How Children Around The World Celebrate Christmas
To many of us Christmas means gifts, decorated trees, lights, food and good cheer. Christmas is not only a much anticipated festival, it is a festival that is shared by millions of people around the world. This makes Christmas a great multicultural teacher resource for the classroom. In this article, we are going to focus on the similarities that mark Christmas celebrations around the world.
The stories, myths and legends surrounding Christmas are many. But most of them share a common theme like the one about the bringers of gifts. In Germany, he appears as Weihnachtsmann, in Holland as Sinterklass with Black Peter, in England as Father Christmas, and in France as Pere Noel. In pop culture, he’s known as Santa Claus. Swedish children wait for Julemanden or Julenisse, who dresses in red and carries a sack of gifts on his back. In Australia and Switzerland, it is Christkindl or the Christ Child who comes with the gifts. Whatever the name or the label, all these figures fulfill one important role – that of rewarding good behaviour and punishing bad.
Even though every culture has its own unique approach to festivals, Christmas has very strongly similar cultural traditions across the world. Take for instance caroling. Carols took shape during early Christianity and became an iconic part of Christmas during the Victorian times. However, it is now an integral part of Christmas celebrations worldwide. In Australia, a very popular Christmas celebration is called Carols by Candlelight where groups of people light candles and sing Christmas carols outdoors.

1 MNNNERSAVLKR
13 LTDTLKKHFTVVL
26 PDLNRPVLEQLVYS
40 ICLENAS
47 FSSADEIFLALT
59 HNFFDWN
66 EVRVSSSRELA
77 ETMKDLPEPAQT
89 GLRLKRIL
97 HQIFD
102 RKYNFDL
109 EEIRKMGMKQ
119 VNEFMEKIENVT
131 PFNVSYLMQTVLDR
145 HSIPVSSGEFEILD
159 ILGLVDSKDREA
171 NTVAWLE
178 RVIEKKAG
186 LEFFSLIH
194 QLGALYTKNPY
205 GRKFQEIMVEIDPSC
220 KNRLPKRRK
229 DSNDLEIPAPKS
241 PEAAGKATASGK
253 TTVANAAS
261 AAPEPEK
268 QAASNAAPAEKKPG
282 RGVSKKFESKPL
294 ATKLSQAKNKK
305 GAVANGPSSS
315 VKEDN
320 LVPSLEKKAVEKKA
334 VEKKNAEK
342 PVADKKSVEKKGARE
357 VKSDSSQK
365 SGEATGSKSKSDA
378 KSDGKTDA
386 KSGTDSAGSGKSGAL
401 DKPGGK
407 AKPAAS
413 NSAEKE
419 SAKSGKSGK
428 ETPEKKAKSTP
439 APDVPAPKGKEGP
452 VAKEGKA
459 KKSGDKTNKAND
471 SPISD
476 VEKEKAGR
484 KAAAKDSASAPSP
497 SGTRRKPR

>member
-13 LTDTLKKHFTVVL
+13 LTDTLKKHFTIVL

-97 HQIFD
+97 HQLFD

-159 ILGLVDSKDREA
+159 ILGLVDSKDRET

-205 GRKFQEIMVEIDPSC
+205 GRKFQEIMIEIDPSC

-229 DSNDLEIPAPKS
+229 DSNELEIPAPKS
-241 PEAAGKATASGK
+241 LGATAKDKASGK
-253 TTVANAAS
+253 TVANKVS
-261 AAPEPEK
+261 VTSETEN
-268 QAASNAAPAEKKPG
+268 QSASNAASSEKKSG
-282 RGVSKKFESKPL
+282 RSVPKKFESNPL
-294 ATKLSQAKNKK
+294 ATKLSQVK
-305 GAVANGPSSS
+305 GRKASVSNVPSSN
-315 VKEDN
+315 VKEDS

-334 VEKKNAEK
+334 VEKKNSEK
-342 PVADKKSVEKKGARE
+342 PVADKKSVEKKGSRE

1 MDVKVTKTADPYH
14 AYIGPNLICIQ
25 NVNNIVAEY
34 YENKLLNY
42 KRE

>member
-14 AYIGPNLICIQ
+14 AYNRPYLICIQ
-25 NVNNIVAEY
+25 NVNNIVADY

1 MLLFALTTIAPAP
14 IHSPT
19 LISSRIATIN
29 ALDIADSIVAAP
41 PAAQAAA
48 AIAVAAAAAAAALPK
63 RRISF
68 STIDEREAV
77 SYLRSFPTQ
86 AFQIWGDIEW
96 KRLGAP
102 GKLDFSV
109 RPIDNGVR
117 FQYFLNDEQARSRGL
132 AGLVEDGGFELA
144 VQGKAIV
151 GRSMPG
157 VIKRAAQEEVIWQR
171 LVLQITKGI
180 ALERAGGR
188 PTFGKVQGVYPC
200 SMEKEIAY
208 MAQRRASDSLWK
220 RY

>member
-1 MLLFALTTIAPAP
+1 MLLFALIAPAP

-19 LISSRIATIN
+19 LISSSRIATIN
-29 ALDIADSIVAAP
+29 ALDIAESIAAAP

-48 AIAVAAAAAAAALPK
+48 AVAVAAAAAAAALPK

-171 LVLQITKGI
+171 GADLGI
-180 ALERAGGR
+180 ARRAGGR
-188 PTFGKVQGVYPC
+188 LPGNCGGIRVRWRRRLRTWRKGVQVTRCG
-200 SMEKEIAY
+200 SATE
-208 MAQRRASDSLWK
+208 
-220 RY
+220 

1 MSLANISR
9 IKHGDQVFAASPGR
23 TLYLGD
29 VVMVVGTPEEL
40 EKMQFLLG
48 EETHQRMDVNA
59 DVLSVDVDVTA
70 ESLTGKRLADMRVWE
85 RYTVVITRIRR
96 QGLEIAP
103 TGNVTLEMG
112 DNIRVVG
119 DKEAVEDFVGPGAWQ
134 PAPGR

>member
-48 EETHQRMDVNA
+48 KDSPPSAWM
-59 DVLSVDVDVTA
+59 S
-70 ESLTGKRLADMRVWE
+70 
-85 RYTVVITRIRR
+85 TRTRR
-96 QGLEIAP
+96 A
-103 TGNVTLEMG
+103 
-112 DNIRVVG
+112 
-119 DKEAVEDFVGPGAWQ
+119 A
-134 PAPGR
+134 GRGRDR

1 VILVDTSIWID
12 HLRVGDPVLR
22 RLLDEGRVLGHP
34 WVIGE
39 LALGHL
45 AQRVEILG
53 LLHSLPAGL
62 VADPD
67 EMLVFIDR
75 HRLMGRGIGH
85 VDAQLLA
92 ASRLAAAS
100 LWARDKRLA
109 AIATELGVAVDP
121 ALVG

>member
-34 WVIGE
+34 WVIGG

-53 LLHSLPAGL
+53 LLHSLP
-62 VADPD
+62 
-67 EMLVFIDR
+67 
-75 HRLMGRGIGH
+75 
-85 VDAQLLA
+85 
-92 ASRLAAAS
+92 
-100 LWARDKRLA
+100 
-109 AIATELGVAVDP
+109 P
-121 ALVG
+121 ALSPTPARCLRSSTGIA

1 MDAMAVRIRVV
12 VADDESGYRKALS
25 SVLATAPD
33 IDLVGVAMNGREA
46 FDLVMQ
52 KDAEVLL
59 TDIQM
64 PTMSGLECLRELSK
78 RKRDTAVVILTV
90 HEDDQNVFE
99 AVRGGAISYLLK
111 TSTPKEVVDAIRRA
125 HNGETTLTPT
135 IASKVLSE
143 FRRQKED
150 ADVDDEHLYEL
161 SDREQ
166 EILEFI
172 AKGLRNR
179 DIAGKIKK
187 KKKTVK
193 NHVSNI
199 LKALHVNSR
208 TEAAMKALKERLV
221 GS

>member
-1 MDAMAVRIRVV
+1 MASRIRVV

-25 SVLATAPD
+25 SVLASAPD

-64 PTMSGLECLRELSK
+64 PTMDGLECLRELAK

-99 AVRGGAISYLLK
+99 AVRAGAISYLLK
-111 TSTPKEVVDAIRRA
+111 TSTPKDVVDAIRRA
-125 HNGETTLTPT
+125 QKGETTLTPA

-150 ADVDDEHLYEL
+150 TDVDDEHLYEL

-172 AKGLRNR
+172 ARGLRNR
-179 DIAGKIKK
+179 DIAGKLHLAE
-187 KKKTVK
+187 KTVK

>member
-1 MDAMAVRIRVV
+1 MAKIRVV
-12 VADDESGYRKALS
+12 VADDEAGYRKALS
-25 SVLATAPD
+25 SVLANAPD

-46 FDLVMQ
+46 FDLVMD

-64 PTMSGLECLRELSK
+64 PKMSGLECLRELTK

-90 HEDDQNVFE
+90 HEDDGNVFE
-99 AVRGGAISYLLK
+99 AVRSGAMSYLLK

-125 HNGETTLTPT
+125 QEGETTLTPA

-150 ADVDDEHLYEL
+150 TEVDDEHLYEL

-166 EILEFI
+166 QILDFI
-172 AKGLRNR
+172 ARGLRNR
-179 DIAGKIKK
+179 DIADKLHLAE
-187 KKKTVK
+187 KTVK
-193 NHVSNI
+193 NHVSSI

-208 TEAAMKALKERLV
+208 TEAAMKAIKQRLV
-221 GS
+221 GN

In China, the tradition of decorating a tree for Christmas is followed with a twist. Families call the tree a "tree of light," and decorate it with beautiful lanterns, flowers, and red paper chains meant to represent happiness. The Nativity Scene is also an integral part of Christmas celebrations. Italian families set up their presepio, or manger scene, on the first day of advent. Every day leading up to Christmas, they will gather around the presepio to light candles and pray. Bring the concept of Advent to the classroom with two charming books, A Stork in a Baobab Tree , New Zealand - A Pukeko in a Ponga Tree and Australia - Twelve Days of Christmas.
People around the world cook similar food for Christmas with their own cultural variations. Some examples are cookies, the Yule Log, plum puddings, gingerbreads, roast meat and the season’s vegetables and fruits.
Christmas in the classroom
This Christmas, highlight the similarities between the cultures that celebrate the festival in your classroom. Here are some tips on making it a spectacular Christmas.
- Go caroling: Set up a caroling schedule. Choose some of the most popular carols in different languages. So if you choose Silent Night in German, also get its lyrics in French. Teach your students both versions of the carol. If you and your class are feeling adventurous, mix the French lyrics into the German to get a truly interesting caroling session. Consider these: French Christmas Songs, Joyeaux Traditional Songs & CD and Christmas Songs, Frohliche Weinhnachten, Traditional Songs. Putamayo’s Christmas Around the World or Celtic Christmas are also great resources for caroling.
- Cook up a treat: Choose a simple Christmas recipe from the Internet. Encourage your students to try it at home and bring in the results to the classroom, or set up a cooking session in the class itself.
- Nativity Play: Put up a nativity play, but make it interesting by taking stock Christmas phrases for the play from various languages.
- Decorate the tree: If you are going to have a tree in the classroom, divide it into two or four halves. Look up the different types of decorations used by cultures around the world and pick the ones that are similar to decorate the different halves. For example, stockings, wreaths, candles, tinsel etc.
- Merry Christmas: Encourage your students to wish each other from languages across the world. Help them understand that they are saying the same thing but differently!
Christmas is a time for good cheer and good will. We at Global Kids Oz would like to say, ‘Have yourself a very multicultural Christmas.’